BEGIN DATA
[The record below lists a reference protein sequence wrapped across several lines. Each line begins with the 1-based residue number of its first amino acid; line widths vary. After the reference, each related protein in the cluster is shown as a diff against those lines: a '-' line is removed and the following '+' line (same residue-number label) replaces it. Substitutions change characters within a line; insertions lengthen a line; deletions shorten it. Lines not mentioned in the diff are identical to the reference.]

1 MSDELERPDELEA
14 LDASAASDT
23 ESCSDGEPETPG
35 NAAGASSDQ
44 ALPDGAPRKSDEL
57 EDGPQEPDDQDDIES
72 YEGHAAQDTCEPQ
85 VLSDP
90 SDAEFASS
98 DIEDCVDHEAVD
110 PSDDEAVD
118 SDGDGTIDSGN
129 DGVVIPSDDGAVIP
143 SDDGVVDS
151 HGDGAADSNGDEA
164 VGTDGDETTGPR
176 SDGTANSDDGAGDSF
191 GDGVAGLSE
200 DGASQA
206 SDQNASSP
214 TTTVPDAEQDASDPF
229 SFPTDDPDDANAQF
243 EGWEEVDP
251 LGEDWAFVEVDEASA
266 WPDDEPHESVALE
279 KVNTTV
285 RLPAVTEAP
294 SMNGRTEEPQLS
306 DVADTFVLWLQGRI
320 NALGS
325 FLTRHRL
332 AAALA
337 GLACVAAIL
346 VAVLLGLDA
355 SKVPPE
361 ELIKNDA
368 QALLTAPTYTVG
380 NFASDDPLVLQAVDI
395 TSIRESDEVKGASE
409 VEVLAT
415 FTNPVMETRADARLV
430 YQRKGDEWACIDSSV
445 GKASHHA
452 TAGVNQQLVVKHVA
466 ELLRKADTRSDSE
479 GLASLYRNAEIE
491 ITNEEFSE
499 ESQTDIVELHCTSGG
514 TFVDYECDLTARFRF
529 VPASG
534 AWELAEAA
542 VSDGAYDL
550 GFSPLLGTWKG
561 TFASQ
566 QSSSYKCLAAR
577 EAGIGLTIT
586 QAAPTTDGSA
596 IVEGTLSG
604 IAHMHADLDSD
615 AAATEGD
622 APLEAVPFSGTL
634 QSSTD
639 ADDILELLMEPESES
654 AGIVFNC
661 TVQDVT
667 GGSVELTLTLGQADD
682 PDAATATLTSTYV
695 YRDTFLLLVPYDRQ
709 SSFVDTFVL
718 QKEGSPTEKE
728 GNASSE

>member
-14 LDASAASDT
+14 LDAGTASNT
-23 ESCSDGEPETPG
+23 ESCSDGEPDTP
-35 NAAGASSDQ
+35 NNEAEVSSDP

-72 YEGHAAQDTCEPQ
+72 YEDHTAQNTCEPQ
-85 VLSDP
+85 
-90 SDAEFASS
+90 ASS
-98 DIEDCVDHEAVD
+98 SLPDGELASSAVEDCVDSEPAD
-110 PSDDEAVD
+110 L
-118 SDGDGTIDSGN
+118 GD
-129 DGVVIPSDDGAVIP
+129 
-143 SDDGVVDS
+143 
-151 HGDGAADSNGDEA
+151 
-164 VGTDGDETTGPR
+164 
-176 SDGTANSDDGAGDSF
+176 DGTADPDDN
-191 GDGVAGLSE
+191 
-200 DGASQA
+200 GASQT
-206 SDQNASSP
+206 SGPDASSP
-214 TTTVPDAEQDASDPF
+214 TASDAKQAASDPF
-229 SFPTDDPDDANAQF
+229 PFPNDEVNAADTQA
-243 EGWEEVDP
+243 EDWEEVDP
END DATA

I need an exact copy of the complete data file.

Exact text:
[The record below lists a reference protein sequence wrapped across several lines. Each line begins with the 1-based residue number of its first amino acid; line widths vary. After the reference, each related protein in the cluster is shown as a diff against those lines: a '-' line is removed and the following '+' line (same residue-number label) replaces it. Substitutions change characters within a line; insertions lengthen a line; deletions shorten it. Lines not mentioned in the diff are identical to the reference.]

1 MSDELERPDELEA
14 LDASAASDT
23 ESCSDGEPETPG
35 NAAGASSDQ
44 ALPDGAPRKSDEL
57 EDGPQEPDDQDDIES
72 YEGHAAQDTCEPQ
85 VLSDP
90 SDAEFASS
98 DIEDCVDHEAVD
110 PSDDEAVD
118 SDGDGTIDSGN
129 DGVVIPSDDGAVIP
143 SDDGVVDS
151 HGDGAADSNGDEA
164 VGTDGDETTGPR
176 SDGTANSDDGAGDSF
191 GDGVAGLSE
200 DGASQA
206 SDQNASSP
214 TTTVPDAEQDASDPF
229 SFPTDDPDDANAQF
243 EGWEEVDP
251 LGEDWAFVEVDEASA
266 WPDDEPHESVALE
279 KVNTTV
285 RLPAVTEAP
294 SMNGRTEEPQLS
306 DVADTFVLWLQGRI
320 NALGS
325 FLTRHRL
332 AAALA
337 GLACVAAIL
346 VAVLLGLDA
355 SKVPPE
361 ELIKNDA
368 QALLTAPTYTVG
380 NFASDDPLVLQAVDI
395 TSIRESDEVKGASE
409 VEVLAT
415 FTNPVMETRADARLV
430 YQRKGDEWACIDSSV
445 GKASHHA
452 TAGVNQQLVVKHVA
466 ELLRKADTRSDSE
479 GLASLYRNAEIE
491 ITNEEFSE
499 ESQTDIVELHCTSGG
514 TFVDYECDLTARFRF
529 VPASG
534 AWELAEAA
542 VSDGAYDL
550 GFSPLLGTWKG
561 TFASQ
566 QSSSYKCLAAR
577 EAGIGLTIT
586 QAAPTTDGSA
596 IVEGTLSG
604 IAHMHADLDSD
615 AAATEGD
622 APLEAVPFSGTL
634 QSSTD
639 ADDILELLMEPESES
654 AGIVFNC
661 TVQDVT
667 GGSVELTLTLGQADD
682 PDAATATLTSTYV
695 YRDTFLLLVPYDRQ
709 SSFVDTFVL
718 QKEGSPTEKE
728 GNASSE

>member
-14 LDASAASDT
+14 LDAGTASNT
-23 ESCSDGEPETPG
+23 ESCSDGEPDTP
-35 NAAGASSDQ
+35 NNEAEVSSDP

-72 YEGHAAQDTCEPQ
+72 YEDHTAQNTCEPQ
-85 VLSDP
+85 
-90 SDAEFASS
+90 ASS
-98 DIEDCVDHEAVD
+98 SLPDGELASSAVEDCVDSEPAD
-110 PSDDEAVD
+110 L
-118 SDGDGTIDSGN
+118 GD
-129 DGVVIPSDDGAVIP
+129 
-143 SDDGVVDS
+143 
-151 HGDGAADSNGDEA
+151 
-164 VGTDGDETTGPR
+164 
-176 SDGTANSDDGAGDSF
+176 DGTADPDDN
-191 GDGVAGLSE
+191 
-200 DGASQA
+200 GASQT
-206 SDQNASSP
+206 SGPDASSP
-214 TTTVPDAEQDASDPF
+214 TASDAKQAASDPF
-229 SFPTDDPDDANAQF
+229 PFPNDEVNAADTQA
-243 EGWEEVDP
+243 EDWEEVDP